We’ve been very lucky weather-wise this last couple of weeks and long may it continue! While most public health messages in recent years have focused on the hazards of too much sun exposure (excessive sun exposure can lead to cataracts, premature ageing of the skin and increase skin cancer risk) we must not forget the importance of getting away from our desks and enjoying some time in the sunshine!
Why is sunshine so important for health?
Not only is there evidence to suggest sunlight can have a positive effect on mental health, but also lifting depression and easing stress. A landmark study conducted at Edinburgh University found that when sunlight touches our skin, a compound called nitric oxide that helps lower blood pressure is released into our blood vessels. Richard Weller, Senior Lecturer in Dermatology, and colleagues, say the effect is such that overall, sun exposure could improve health and even prolong life because the benefits of reducing blood pressure, cutting heart attacks and strokes far outweigh the risk of getting skin cancer. Further to this, a wealth of research spanning decades verifies the sun’s essential role in Vitamin D production and its innumerable advantages to health.
What is Vitamin D?
Vitamin D is an essential nutrient required by the body. Vitamin D has several important roles, for example, it helps control the amount of calcium and phosphate in your body, which are needed to keep your bones and teeth healthy. A lack of Vitamin D is also linked to a growing number of health conditions including diabetes, multiple sclerosis (MS), certain cancers and most recently schizophrenia.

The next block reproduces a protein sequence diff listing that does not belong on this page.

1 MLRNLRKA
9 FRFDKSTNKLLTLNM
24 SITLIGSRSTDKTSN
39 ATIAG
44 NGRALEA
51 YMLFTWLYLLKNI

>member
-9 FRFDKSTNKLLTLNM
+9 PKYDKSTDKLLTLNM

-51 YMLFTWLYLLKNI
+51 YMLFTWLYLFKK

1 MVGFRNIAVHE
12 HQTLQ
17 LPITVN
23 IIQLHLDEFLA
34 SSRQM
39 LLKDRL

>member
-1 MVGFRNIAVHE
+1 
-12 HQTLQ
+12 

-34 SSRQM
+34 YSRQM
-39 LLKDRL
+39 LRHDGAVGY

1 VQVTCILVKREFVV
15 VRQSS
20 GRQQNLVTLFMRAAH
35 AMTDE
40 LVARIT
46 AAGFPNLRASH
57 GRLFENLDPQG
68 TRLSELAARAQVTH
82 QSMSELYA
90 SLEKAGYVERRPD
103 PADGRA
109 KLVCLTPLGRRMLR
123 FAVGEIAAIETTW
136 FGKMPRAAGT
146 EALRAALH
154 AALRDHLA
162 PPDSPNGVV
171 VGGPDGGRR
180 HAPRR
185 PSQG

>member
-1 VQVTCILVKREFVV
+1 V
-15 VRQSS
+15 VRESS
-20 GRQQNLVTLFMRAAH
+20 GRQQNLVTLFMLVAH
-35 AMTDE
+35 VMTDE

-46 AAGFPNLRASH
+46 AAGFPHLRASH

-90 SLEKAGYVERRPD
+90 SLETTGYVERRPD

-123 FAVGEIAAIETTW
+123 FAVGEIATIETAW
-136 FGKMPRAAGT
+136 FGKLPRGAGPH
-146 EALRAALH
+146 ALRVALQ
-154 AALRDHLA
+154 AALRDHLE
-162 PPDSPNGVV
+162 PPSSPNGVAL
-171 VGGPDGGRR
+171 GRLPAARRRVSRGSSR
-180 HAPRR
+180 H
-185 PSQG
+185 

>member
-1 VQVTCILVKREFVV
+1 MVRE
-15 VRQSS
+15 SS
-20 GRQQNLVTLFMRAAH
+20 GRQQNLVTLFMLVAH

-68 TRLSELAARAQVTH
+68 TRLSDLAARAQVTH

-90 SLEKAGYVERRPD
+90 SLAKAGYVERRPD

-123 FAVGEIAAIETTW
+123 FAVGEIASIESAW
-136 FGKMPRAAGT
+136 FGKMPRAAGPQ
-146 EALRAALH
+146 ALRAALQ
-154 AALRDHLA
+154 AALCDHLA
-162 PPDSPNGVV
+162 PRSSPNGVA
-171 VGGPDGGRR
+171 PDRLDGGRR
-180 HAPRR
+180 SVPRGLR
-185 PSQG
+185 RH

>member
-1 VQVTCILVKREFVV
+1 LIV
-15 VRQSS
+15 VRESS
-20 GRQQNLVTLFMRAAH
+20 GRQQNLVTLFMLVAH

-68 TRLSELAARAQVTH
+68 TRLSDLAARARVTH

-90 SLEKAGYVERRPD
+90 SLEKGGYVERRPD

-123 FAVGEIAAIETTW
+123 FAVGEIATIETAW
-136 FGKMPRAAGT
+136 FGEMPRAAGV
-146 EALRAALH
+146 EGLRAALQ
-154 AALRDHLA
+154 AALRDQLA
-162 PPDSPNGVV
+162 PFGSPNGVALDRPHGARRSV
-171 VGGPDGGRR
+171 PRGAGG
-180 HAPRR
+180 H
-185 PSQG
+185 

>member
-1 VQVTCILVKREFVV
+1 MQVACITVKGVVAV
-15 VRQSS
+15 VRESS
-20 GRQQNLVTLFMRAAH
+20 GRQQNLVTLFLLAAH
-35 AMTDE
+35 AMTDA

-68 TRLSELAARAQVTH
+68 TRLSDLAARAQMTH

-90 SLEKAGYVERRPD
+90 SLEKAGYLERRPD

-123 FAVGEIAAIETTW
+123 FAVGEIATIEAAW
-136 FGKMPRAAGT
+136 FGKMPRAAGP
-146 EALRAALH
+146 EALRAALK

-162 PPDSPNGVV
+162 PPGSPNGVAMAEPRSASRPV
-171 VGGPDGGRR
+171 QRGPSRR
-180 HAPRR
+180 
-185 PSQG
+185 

Is anyone in the UK deficient?
Recent government research shows that up to a quarter of the UK population is Vitamin D deficient although some researchers fear that is a conservative estimate and could actually be much higher. Chief Medical Officer for England Professor Dame Sally Davies said:
“A significant proportion of people in the UK probably have inadequate levels of vitamin D in their blood. People at risk of vitamin D deficiency, including pregnant women and children under 5, are already advised to take daily supplements. Our experts are clear – low levels of vitamin D can increase the risk of poor health.”
Perhaps even more shocking was the Lancet journal article published in 2016 which revealed that the rate of hospital admissions due to rickets is the highest it has been since the 1960s. Nutritional rickets is a condition in children in which bones don’t develop properly due to a lack of vitamin D and proper calcium absorption. It was very common during the Industrial Revolution in the late 1800s, as more people shifted to urban dwellings, and doctors didn’t know much about how to prevent rickets. Since then, it has been thought that the rate of rickets has declined, as we’ve learned more about it and how proper vitamin D and calcium nutrition prevents and treats rickets. However, as of late, it appears that rickets is back on the rise. This may be a combination of dietary factors (people not eating enough eggs and oily fish) combined with very little exposure to the sun without suncream.
How can we make sure get enough Vitamin D?
You can get small amounts from food (oily fish, beef liver, eggs, & fortified cereals) but it’s unlikely you’ll get the right amount of Vitamin D your body needs